Posted by: Dirk | November 15, 2011

Plethorophobia of the Numismatic Archons

Xenophon Zolotas was an economist and a former prime minister of Greece who died in 2004 at the age of one hundred. His legacy includes two speeches in front of the International Bank for Reconstruction and Development (what later became the World Bank), on September 26, 1957 and on October 2, 1959. Here is the 1957 speech:

Kyrie, I eulogize the archons of the Panethnic Numismatic Thesaurus and the Ecumenical Trapeza for the orthodoxy of their axioms, methods and policies, although there is an episode of cacophony of the Trapeza with Hellas. With enthusiasm we dialogue and synagonize at the synods of our didymous organizations in which polymorphous economic ideas and dogmas are analyzed and synthesized. Our critical problems such as the numismatic plethora generate some agony and melancholy. This phenomenon is characteristic of our epoch. But, to my thesis, we have the dynamism to program therapeutic practices as a prophylaxis from chaos and catastrophe. In parallel, a Panethnic unhypocritical economic synergy and harmonization in a democratic climate is basic. I apologize for my eccentric monologue. I emphasize my euharistia to you, Kyrie to the eugenic and generous American Ethnos and to the organizers and protagonists of his Amphictyony and the gastronomic symposia.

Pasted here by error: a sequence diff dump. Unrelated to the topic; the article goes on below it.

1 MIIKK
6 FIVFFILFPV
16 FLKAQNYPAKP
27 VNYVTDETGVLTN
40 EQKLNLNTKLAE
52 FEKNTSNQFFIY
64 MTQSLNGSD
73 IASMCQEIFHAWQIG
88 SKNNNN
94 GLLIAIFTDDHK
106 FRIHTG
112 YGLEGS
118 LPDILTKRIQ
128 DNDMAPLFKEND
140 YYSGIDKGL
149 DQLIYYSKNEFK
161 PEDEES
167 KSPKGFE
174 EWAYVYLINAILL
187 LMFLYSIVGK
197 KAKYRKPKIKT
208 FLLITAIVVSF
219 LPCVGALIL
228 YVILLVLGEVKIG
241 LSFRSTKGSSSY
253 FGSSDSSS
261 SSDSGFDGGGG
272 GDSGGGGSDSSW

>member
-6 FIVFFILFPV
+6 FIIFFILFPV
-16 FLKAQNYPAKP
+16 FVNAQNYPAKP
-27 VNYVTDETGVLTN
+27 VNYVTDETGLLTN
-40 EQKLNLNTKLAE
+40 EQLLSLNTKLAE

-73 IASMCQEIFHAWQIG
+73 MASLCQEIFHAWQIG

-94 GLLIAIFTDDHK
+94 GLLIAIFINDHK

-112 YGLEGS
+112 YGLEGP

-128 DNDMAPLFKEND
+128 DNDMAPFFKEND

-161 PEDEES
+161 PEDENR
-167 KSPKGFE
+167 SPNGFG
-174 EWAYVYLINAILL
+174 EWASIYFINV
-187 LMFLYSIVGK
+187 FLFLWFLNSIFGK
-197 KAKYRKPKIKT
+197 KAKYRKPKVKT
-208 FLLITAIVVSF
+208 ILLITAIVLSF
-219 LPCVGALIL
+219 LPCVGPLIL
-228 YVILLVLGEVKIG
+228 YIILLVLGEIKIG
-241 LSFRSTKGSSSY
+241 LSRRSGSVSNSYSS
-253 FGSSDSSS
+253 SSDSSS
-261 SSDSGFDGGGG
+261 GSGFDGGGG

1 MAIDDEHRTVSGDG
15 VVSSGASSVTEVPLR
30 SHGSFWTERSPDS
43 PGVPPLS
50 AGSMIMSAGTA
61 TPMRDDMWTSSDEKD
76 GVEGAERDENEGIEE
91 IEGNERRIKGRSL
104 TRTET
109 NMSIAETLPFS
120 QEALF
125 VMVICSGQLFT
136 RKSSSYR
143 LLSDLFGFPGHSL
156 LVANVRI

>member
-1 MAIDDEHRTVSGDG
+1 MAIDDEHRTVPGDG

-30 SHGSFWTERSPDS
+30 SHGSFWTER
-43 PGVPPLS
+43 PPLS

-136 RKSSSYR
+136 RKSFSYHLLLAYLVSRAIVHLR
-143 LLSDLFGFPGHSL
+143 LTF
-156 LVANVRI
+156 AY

Some of the parts I’d like to highlight, because it seems that the new Greek Prime Minister Lucas Papademos said something very similar very recently. Here is the extract from Zolotas:

But, to my thesis, we have the dynamism to program therapeutic practices as a prophylaxis from chaos and catastrophe. In parallel, a Panethnic unhypocritical economic synergy and harmonization in a democratic climate is basic.

… and this is what the WSJ reported yesterday:

In a speech to parliament ahead of a confidence vote later this week, Papademos stressed that Greece must continue with its reform program and efforts to fix its public finances.

Failure to do so, Papademos warned, would place Greece’s future in the euro zone at risk. He added that the only solution to Greece’s crisis is to remain within the currency bloc.

While the language today seems to be a bit clearer, the economic logic is just as fuzzy.

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